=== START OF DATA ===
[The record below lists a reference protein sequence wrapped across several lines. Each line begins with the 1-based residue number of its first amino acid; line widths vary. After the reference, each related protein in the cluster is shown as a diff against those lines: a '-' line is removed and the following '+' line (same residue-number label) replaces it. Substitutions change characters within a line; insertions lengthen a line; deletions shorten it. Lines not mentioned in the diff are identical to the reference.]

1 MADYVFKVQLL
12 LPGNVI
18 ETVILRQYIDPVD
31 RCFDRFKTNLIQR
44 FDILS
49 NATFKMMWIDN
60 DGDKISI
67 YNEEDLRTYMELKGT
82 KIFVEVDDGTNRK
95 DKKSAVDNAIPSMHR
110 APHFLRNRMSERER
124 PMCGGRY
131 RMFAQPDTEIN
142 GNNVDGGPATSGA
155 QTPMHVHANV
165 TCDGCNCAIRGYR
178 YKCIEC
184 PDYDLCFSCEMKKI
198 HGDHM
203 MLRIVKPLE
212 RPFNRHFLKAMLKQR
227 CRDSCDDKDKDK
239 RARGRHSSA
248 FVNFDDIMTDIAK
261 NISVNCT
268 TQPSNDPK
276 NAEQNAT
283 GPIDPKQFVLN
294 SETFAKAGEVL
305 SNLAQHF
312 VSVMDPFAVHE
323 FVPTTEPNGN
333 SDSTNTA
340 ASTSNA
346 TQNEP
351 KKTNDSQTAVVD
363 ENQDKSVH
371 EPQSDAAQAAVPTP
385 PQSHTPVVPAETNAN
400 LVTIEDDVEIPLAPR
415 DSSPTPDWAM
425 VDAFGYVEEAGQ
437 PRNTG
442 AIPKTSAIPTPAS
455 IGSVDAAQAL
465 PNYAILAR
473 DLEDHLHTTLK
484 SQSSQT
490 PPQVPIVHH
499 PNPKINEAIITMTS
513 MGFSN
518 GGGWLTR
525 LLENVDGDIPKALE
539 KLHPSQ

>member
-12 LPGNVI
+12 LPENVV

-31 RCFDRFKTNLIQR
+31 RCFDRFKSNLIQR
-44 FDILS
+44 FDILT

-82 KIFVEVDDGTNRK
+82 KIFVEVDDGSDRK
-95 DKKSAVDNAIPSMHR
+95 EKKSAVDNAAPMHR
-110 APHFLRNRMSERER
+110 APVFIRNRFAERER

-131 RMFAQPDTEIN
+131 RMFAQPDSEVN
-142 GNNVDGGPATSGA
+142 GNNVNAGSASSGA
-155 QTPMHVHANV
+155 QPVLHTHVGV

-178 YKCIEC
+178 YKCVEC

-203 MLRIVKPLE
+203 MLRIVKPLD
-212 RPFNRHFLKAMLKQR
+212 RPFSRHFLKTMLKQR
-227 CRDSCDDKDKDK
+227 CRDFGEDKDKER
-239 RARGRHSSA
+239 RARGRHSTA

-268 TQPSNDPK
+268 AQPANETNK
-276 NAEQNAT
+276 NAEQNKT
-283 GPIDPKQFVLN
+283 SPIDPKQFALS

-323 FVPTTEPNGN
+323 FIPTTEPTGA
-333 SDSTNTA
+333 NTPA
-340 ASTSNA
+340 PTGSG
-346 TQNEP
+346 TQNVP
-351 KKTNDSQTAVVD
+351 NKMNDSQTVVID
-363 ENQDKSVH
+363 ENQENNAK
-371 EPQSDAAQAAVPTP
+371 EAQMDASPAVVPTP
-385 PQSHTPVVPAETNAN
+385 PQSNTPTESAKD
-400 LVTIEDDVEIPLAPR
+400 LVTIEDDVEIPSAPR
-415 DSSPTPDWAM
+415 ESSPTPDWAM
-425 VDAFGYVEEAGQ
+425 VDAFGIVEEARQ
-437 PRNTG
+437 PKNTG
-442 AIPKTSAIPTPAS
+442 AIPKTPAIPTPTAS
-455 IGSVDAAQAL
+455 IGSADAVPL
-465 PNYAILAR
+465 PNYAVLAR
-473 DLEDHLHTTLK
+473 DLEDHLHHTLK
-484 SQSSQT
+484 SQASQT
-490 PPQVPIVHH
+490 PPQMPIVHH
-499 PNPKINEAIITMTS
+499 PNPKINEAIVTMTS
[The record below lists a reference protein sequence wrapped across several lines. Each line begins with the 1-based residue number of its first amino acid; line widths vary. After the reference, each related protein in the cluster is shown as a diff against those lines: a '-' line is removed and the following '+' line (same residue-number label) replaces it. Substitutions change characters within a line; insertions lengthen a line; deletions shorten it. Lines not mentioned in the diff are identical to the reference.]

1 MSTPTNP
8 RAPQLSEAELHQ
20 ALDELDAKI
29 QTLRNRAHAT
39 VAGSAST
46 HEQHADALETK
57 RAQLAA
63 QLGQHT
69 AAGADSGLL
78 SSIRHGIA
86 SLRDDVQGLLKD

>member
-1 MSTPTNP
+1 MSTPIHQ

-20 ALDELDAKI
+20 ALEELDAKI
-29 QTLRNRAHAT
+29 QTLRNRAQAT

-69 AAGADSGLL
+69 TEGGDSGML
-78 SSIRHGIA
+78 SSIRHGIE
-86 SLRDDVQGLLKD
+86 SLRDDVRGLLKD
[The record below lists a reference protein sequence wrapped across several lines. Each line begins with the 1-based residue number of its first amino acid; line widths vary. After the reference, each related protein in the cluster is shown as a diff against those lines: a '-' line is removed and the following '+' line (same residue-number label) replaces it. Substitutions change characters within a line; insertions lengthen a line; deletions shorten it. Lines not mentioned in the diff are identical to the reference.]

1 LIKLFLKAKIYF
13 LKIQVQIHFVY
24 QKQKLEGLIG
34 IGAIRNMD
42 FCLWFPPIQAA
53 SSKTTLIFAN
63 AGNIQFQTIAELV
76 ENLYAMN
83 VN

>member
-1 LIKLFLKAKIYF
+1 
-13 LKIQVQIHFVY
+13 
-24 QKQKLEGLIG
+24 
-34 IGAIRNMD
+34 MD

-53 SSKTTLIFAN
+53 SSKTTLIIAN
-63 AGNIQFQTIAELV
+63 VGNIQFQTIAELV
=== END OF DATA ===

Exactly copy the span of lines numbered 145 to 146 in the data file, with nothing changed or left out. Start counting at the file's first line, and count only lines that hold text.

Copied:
+20 ALEELDAKI
-29 QTLRNRAHAT